Friday, May 01, 2009

The OSI Interview: Jonathan Mead

Jonathan Mead is a prolific writer on the topic of self development and living authentically. He writes about "the less boring side" of life at his blog, Illuminated Mind, and is also a regular contributor on the popular blog, Zen Habits.

Since a young age, Jonathan lost his tolerance for doing things that he doesn't care about. He's on a mission to escape from cubicle hell, and reclaim his dreams. His purpose is to help other people liberate themselves from fluorescent lighting and start living deliberately. He recently published an ebook on this topic called Reclaim Your Dreams - An Uncommon Guide to Living on Your Own Terms.

Jonathan is also a drummer, idea pusher, polymath, mad scientist, husband and essential renegade. He's currently researching how to get paid to exist.

1. In the context of your work, which bits of minutiae matter most?

Every time I sit down to write I'm either subconsciously or consciously thinking these two questions "Do I really care about this?" and "Will other people care about this?"

My aim is always to bring clarity and awareness to topics that are important. I know that I can write about certain things that are controversial or popular, that will gain a lot of attention. But if I'm not being authentic, it will be hollow. People can see through that and the way you connect is by real.

2. Which bits matter least?

I would have to say following the rules. There are a lot of "unspoken rules" in the blogging and self-development world, that don't make sense to me. For example, a lot of people will say to post 3-5 times a week to create a successful blog. I do exactly the opposite, because I only write when I have something worth saying. Some of the biggest gains I've had in readership is when I only posted twice a month.

So I would say that's the first one. The second would have to be obsessing about everything being perfect. When you get caught up in "the cult of productivity" you tend to not be satisfied unless everything is done, completely organized and in order. But the truth is, life is a giant, beautiful mess. There are no square boxes and straight lines in nature. So instead of resisting, I try to embrace the mess. I try to give up trying to control everything.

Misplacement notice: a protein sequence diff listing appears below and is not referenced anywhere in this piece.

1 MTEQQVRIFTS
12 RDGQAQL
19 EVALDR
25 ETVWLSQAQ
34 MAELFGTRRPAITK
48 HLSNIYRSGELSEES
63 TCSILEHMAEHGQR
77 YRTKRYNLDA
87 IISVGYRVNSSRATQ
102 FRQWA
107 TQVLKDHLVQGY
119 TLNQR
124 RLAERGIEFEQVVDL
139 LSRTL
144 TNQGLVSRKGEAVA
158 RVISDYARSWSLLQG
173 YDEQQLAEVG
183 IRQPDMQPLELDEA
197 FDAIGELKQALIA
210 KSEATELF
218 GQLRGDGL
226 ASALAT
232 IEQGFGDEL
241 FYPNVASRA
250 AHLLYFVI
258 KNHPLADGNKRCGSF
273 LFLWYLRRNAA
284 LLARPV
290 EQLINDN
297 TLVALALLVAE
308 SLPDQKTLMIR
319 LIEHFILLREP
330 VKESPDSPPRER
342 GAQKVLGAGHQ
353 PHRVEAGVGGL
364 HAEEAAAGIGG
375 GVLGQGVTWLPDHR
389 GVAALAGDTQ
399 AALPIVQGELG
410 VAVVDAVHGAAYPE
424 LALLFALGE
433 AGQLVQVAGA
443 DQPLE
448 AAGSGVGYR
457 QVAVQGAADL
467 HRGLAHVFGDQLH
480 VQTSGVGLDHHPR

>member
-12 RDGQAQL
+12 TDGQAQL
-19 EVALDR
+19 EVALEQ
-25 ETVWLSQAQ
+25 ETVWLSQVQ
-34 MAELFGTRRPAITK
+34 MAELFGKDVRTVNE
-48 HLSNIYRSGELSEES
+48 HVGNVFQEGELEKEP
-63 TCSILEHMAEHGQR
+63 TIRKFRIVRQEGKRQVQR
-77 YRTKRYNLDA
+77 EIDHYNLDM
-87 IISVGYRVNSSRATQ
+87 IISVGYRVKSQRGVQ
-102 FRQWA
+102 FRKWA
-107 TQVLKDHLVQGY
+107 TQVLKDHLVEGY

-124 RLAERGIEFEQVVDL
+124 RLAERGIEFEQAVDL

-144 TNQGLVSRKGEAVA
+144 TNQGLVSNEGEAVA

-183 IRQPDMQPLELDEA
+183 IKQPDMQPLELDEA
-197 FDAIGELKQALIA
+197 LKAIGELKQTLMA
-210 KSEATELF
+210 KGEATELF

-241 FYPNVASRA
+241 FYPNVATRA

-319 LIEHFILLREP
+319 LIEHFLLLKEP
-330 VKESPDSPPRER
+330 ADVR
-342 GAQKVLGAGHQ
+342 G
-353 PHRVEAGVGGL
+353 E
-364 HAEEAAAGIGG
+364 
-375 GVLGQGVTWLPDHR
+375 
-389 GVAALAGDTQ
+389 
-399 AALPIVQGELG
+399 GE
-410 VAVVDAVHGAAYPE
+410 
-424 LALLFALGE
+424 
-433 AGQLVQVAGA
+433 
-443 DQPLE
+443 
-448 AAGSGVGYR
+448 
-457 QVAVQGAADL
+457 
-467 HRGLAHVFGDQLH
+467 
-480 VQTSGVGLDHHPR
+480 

3. In the context of your life, what types of minutiae once seemed important, but have since fallen by the wayside? Why?

Trying to live up to an image of what I thought I should be, but was not. We all tend to have this idea in our heads about what we think we should be, what kind of self we should become in order to really accept ourselves.

My quest to be authentic has led me to develop a sort of filter of when I'm really being true to myself, as opposed to when I'm chasing something just because it's a "good idea."

4. What types of minutiae, if any, have you had to train yourself to pay closer attention to?

The little things in life. It's amazing when you really just slow down and allow space to come into your life, how beautiful things become. Something as simple as leaves blowing in the wind across the pavement, can be so beautiful. Just the feeling of being can be something amazing, if you simply slow down.

5. Just for kicks -- what are your favorite bits of minutiae (personal, from a book, a piece of music, moment in a movie, etc.)?

I've been seriously obsessed with Bruce Lee lately. One of my favorite quotes from him is "If you always place limits on everything you do, physical or anything else, they will seep into your work and your life. There are no limits. There are only plateaus; and you must not stay there, you must go beyond them."

Every time I see myself pushing up against beliefs that don't serve me or imaginary walls around what I can and can't do, I ask myself "Am I limiting myself? Is this feeling valid, or is it simply an arbitrary limit I've unnecessarily placed on myself?"

It's amazing how often the answer turns out to be the latter.

Thank you, Jonathan!